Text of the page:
2016 EMF Conference Part 13: The Strategic Role of Cyprus, Some Salient Lessons of History – Dr. Klearchos Kyriakides, Director ERPIC Rule of Law & Democracy Program 5-7 December 2016
EMF Conference Part 13: The Strategic Role of Cyprus, Some Salient Lessons of History
Dr. Klearchos Kyriakides – Director ERPIC Rule of Law & Democracy Program
EMF Conference 5-7 December 2016
The strategic role of Cyprus historically has been to serve the interests of two major powers: Turkey and the United Kingdom. As far as Turkey is concerned, the Island of Cyprus is an extension of the Anatolian Peninsula. Turkish perception and strategy towards Cyprus over decades have been consistent. It is reflected in the proposed solution of the Cyprus problem, which, if implemented, will guarantee physical separation and segregation of Cypriots into two ethnically and religiously defined communities – a variation of the Ottoman millet system. Such a solution will allow placing a post-settlement Cyprus under the control of Turkey. For the British on the other hand, the Island of Cyprus has formed part of the UK’s efforts to contain or confront Russia.
Christodoulos Pelaghias (C.P.): Good evening and welcome to the East Mediterranean Forum. My co-host again is Marta Murzanska, and our presenter this evening is Dr. Klearchos Kyriakides, the Director of the Law and Democracy Program at the European Rim Policy and Investment Council who will discuss the strategic role of Cyprus. As always, the views expressed are the speaker’s own. Dr. Kyriakides, good evening.
Klearchos Kyriakides (K.K.): Thank you very much for that kind introduction. Hello everybody. My purpose today is quite straightforward over the next twenty minutes or so. It’s to try to assess the strategic role of Cyprus with reference to relatively recent history. I’m going to go back to 1878 and the British acquisition of Cyprus. But I’m going to go even further back and look at the Ottoman conquest of Cyprus in 1571. Those two dates are key, because the strategic role of Cyprus historically has been in essence to serve the interests of two major powers on the world stage: Turkey and the United Kingdom. I’ll flesh out that argument over the next few minutes with reference to some images and some other sources, including declassified British and American documents.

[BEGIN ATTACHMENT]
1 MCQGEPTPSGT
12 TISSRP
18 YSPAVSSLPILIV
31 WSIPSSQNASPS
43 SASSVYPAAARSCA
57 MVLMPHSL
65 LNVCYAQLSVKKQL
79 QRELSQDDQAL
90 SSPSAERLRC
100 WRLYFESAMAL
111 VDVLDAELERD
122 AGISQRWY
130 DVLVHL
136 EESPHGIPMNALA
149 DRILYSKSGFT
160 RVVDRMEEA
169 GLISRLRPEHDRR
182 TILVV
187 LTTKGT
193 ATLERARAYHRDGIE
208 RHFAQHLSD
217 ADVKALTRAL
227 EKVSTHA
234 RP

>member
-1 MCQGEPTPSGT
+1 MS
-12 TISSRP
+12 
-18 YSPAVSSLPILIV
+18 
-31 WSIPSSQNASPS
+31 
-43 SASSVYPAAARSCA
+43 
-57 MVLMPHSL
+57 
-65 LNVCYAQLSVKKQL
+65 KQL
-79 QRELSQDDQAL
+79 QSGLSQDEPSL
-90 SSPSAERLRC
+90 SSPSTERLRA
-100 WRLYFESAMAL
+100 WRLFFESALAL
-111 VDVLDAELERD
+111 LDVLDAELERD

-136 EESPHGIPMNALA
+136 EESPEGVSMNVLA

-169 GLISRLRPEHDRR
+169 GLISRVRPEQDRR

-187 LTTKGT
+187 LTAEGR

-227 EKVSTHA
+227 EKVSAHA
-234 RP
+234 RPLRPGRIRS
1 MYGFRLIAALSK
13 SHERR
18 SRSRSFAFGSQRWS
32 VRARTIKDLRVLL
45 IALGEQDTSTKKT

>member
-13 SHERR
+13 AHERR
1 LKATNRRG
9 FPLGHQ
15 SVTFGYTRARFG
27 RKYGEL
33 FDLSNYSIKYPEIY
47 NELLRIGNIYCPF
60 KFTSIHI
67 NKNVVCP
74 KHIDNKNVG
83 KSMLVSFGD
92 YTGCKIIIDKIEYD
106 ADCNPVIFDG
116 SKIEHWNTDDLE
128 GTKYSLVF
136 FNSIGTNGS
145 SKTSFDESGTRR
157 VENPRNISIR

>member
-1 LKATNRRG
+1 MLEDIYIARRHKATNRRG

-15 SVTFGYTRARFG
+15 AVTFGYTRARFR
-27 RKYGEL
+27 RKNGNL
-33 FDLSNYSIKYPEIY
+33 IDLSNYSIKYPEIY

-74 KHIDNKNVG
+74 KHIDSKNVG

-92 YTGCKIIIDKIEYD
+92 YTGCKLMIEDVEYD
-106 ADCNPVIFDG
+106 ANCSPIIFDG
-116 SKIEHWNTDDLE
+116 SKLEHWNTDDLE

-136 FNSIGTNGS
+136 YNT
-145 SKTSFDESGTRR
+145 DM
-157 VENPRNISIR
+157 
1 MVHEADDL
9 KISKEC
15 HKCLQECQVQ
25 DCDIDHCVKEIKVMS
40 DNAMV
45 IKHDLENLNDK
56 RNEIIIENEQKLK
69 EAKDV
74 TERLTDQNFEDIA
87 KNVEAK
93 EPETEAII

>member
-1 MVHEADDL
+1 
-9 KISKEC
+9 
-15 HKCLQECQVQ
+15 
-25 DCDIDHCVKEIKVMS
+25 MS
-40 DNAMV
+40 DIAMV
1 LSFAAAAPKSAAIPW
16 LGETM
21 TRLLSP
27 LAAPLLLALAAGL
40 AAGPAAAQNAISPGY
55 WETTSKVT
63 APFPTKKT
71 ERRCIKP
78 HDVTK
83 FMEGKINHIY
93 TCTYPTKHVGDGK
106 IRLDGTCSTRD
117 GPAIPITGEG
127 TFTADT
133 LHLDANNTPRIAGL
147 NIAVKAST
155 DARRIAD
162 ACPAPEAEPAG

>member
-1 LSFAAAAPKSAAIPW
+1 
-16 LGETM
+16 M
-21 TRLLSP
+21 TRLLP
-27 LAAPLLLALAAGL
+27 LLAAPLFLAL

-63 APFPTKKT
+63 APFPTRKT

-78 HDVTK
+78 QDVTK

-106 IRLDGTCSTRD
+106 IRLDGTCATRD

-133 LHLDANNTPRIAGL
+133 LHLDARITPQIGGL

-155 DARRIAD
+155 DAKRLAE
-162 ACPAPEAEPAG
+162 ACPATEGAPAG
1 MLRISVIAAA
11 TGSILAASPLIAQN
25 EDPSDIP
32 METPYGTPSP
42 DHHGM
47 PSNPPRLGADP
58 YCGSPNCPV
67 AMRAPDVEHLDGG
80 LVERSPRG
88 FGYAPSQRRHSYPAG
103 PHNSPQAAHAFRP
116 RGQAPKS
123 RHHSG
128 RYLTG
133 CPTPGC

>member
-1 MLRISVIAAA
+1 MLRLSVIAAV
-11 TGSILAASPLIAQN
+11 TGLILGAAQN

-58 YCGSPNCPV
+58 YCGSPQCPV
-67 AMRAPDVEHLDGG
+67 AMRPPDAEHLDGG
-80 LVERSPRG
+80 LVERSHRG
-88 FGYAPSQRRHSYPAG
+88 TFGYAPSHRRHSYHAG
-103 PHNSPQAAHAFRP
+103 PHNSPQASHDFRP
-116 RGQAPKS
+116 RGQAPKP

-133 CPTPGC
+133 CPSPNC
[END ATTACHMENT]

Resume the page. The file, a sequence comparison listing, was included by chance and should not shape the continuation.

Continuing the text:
Can we please turn to the next slide? By way of introduction, let’s just remember where the island of Cyprus is situated. It lies at the crossroads between three great continents: Africa, Asia and Europe. And as a consequence, Cyprus has been influenced by all three. And Cyprus also lies at the crossroads between three faiths: Christianity, Islam and Judaism. And in terms of political ideology, Cyprus lies at the crossroads between on the one hand liberal democracy, and on the other hand Ottomanism and its successor neo-Ottomanism, and what has recently been described as “Erdoganism” – an interesting concept which I’m not really going to explore today other than to note the existence of.
The next slide, please. The Ottoman Empire and Caliphate has overshadowed the history of Cyprus, both in the post-1571 period, when the Ottomans conquered and then occupied Cyprus, but also in more recent times. It’s really important to understand that the island of Cyprus was conquered, occupied, ruled and I would argue misruled by Ottoman Turkey from 1571 until the British arrived in 1878. This is important to understand because there was no process of democratization in Cyprus during the Ottoman imperial period. There was no process of the Enlightenment in Cyprus. There was no process of industrialization. There was no university in Cyprus. And as a consequence, the political culture here did not develop in a democratic direction. And we still see echoes of that today with the lack of transparency in Cyprus, the top-down method of governance, and the willingness of the political elites here in Nicosia, or some of the political elites in Nicosia to accommodate the interests of their former imperial rulers – the Turks.